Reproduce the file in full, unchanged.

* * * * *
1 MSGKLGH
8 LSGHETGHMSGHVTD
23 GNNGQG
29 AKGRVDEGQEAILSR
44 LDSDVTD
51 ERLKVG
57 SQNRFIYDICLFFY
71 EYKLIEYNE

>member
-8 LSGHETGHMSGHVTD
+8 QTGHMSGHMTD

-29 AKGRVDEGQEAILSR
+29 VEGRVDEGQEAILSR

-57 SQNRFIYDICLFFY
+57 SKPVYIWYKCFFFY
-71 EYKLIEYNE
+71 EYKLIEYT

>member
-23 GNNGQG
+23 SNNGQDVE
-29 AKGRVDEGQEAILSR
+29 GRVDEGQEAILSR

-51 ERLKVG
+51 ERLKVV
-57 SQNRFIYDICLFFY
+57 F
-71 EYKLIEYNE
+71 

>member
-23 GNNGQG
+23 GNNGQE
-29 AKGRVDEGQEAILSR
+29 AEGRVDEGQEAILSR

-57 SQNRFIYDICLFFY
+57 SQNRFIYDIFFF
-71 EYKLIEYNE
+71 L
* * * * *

1 MSGKLGH
8 LSGHETGHMSGHVTD
23 GNNGQG
29 AKGRVDEGQEAILSR
44 LDSDVTD
51 ERLKVG
57 SQNRFIYDICLFFY
71 EYKLIEYNE

>member
-8 LSGHETGHMSGHVTD
+8 QTGHMSGHMTD

-29 AKGRVDEGQEAILSR
+29 VEGRVDEGQEAILSR

-57 SQNRFIYDICLFFY
+57 SKPVYIWYKCFFFY
-71 EYKLIEYNE
+71 EYKLIEYT

>member
-23 GNNGQG
+23 SNNGQDVE
-29 AKGRVDEGQEAILSR
+29 GRVDEGQEAILSR

-51 ERLKVG
+51 ERLKVV
-57 SQNRFIYDICLFFY
+57 F
-71 EYKLIEYNE
+71 

>member
-23 GNNGQG
+23 GNNGQE
-29 AKGRVDEGQEAILSR
+29 AEGRVDEGQEAILSR

-57 SQNRFIYDICLFFY
+57 SQNRFIYDIFFF
-71 EYKLIEYNE
+71 L